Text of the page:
Parts of State See an Increase in Mosquito Population

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June 21, 2013

LINCOLN, Neb. — More rain has eased Nebraska's drought woes, but it also led to an increase in the state's mosquito population.

There are more mosquitoes out this year than there were at the same time last year, said Barbara Ogg, a University of Nebraska-Lincoln Extension educator who specializes in entomology and pest management.

This is in part due to the recent rainy weather.

"Last year we had a lot of rainy weather in the spring and then it dried up," Ogg said. "It's going to be a problem in areas where we've seen abundant rain."

Ogg said the best way to avoid getting bitten is to avoid being outside at times when mosquitoes are most active, such as dawn and dusk. 

"If you need to do yard work, do it in the day, when most mosquitoes aren't very active, Ogg said.

Mosquitoes breed in containers that hold water so making sure there is no standing water in your yard can help reduce mosquitoes in your neighborhood.

When people must be outside when mosquitoes are active, there are several insect repellents that are effective.

"DEET repellents are still probably the best and prevent bites longer than other types," Ogg said.  

Other effective repellents available include the chemical picaridin and oil of lemon eucalyptus. All of these repellents are recommended by the CDC.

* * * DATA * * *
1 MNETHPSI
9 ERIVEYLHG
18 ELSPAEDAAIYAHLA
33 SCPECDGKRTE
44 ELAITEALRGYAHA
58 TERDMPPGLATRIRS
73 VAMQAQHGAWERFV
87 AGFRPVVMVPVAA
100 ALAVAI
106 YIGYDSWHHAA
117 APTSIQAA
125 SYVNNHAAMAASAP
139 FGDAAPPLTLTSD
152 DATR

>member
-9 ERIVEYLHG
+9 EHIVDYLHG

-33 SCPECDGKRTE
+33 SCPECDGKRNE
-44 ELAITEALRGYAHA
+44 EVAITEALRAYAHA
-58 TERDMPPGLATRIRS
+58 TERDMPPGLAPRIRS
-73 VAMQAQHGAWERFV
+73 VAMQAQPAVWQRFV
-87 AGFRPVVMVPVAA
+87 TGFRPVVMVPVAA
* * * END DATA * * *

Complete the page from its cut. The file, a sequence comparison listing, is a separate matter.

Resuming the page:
In Nebraska, Culex tarsalis, sometime called the western encephalitis mosquito, is the mosquito species that is most likely to harbor the West Nile virus. It feeds primarily on nesting birds early in the spring and early summer and then switches to feeding on humans and other animals after the birds leave their nests.

"By mid-July, nesting is over and the C. tarsalis mosquitoes begin feeding on people and other animals," Ogg said. Most incidents of West Nile encephalitis occur from mid-July until frost.

Only females feed on blood. Males feed on the nectar of flowered plants.

Although C. tarsalis is found in eastern Nebraska, it is more abundant in central and western Nebraska. This mosquito tends to be more common in rural areas, Ogg said. Last year during the drought, C. tarsalis bred in irrigation ditches and there were cases of West Nile encephalitis in Nebraska.

 The mosquito also poses a threat to horses, although there is a vaccination for horses against West Nile.

There is no vaccine for humans, however, so people should be cautious about getting bitten. Young, healthy individuals rarely have severe reaction to the virus. At most, they may have a headache and minor, flu-like symptoms.  Most at risk are people with auto-immune disorders and people over age 65, Ogg said.

Barbara Ogg
Extension Educator

Heather Haskins
Student Writer

Dan Moser
IANR News Service

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